Senator Markey, Representatives Capps and Meng seek to increase FDA’s authority to require safer food additives.
(SAN FRANCISCO) Bisphenol A (BPA), the notorious chemical banished from baby bottles due to concerns about its impact on the health of young children, is the target of federal legislation that would ban BPA from food and beverage containers and require the FDA to review the safety of other potentially toxic chemicals used in food packaging.
The “Ban Poisonous Additives (BPA) Act of 2014” was introduced into both chambers of Congress today. Senator Edward J. Markey (D-MA), a long-time champion of this legislation when serving in the House of Representatives, introduced the Senate bill, while Representatives Lois Capps (D-CA) and Grace Meng (D-NY) took the lead on companion legislation in the House. If passed, the bill will empower the U.S. Food and Drug Administration (FDA) to remove BPA from food packaging, label food packaging that still contains BPA while alternatives are developed, encourage manufacturers to replace this hazardous chemical with alternatives that are safer for workers and consumers, and require the agency to review the safety of all food contact substances.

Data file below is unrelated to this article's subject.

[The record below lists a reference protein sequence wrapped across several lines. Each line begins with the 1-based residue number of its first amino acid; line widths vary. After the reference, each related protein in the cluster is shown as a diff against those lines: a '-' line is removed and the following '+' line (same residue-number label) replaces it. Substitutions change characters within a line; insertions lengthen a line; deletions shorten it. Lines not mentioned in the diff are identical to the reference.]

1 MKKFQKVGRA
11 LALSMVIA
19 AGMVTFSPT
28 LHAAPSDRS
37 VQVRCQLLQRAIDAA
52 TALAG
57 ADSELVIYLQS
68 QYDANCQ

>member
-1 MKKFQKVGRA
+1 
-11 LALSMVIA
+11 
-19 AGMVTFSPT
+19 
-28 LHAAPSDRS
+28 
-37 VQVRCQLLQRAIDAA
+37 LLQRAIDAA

“It’s time to take the worry out of the workplace for our factory workers by taking the BPA out of canned goods and other food and beverage containers,” said Senator Edward J. Markey.
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